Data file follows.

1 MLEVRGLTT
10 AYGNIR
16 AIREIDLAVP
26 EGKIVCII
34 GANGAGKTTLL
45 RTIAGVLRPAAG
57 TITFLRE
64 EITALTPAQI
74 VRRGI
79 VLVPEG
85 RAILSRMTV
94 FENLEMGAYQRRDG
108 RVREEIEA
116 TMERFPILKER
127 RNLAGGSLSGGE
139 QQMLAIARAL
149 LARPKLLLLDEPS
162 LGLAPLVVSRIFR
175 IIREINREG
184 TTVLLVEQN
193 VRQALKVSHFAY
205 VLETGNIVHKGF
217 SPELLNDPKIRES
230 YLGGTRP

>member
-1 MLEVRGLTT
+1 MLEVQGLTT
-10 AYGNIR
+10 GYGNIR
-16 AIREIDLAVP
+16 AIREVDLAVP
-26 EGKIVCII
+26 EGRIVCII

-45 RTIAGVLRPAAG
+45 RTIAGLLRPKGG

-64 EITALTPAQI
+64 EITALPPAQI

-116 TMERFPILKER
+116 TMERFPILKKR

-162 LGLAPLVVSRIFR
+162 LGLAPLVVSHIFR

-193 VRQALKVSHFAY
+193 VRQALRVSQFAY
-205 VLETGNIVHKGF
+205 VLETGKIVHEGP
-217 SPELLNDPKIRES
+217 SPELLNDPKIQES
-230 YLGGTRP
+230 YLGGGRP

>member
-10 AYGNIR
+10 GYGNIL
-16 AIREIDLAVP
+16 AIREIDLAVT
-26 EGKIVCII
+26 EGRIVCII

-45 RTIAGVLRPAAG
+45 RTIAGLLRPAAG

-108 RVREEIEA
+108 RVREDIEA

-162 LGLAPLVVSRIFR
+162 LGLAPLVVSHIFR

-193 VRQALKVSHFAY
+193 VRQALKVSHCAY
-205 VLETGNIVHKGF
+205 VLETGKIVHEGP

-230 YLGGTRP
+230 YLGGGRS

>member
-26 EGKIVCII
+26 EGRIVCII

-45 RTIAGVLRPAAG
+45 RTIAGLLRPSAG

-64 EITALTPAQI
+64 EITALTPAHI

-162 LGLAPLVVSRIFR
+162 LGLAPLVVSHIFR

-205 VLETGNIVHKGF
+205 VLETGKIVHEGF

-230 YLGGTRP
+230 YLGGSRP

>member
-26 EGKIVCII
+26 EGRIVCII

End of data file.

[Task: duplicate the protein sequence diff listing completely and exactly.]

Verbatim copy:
1 MLEVRGLTT
10 AYGNIR
16 AIREIDLAVP
26 EGKIVCII
34 GANGAGKTTLL
45 RTIAGVLRPAAG
57 TITFLRE
64 EITALTPAQI
74 VRRGI
79 VLVPEG
85 RAILSRMTV
94 FENLEMGAYQRRDG
108 RVREEIEA
116 TMERFPILKER
127 RNLAGGSLSGGE
139 QQMLAIARAL
149 LARPKLLLLDEPS
162 LGLAPLVVSRIFR
175 IIREINREG
184 TTVLLVEQN
193 VRQALKVSHFAY
205 VLETGNIVHKGF
217 SPELLNDPKIRES
230 YLGGTRP

>member
-1 MLEVRGLTT
+1 MLEVQGLTT
-10 AYGNIR
+10 GYGNIR
-16 AIREIDLAVP
+16 AIREVDLAVP
-26 EGKIVCII
+26 EGRIVCII

-45 RTIAGVLRPAAG
+45 RTIAGLLRPKGG

-64 EITALTPAQI
+64 EITALPPAQI

-116 TMERFPILKER
+116 TMERFPILKKR

-162 LGLAPLVVSRIFR
+162 LGLAPLVVSHIFR

-193 VRQALKVSHFAY
+193 VRQALRVSQFAY
-205 VLETGNIVHKGF
+205 VLETGKIVHEGP
-217 SPELLNDPKIRES
+217 SPELLNDPKIQES
-230 YLGGTRP
+230 YLGGGRP

>member
-10 AYGNIR
+10 GYGNIL
-16 AIREIDLAVP
+16 AIREIDLAVT
-26 EGKIVCII
+26 EGRIVCII

-45 RTIAGVLRPAAG
+45 RTIAGLLRPAAG

-108 RVREEIEA
+108 RVREDIEA

-162 LGLAPLVVSRIFR
+162 LGLAPLVVSHIFR

-193 VRQALKVSHFAY
+193 VRQALKVSHCAY
-205 VLETGNIVHKGF
+205 VLETGKIVHEGP

-230 YLGGTRP
+230 YLGGGRS

>member
-26 EGKIVCII
+26 EGRIVCII

-45 RTIAGVLRPAAG
+45 RTIAGLLRPSAG

-64 EITALTPAQI
+64 EITALTPAHI

-162 LGLAPLVVSRIFR
+162 LGLAPLVVSHIFR

-205 VLETGNIVHKGF
+205 VLETGKIVHEGF

-230 YLGGTRP
+230 YLGGSRP

>member
-26 EGKIVCII
+26 EGRIVCII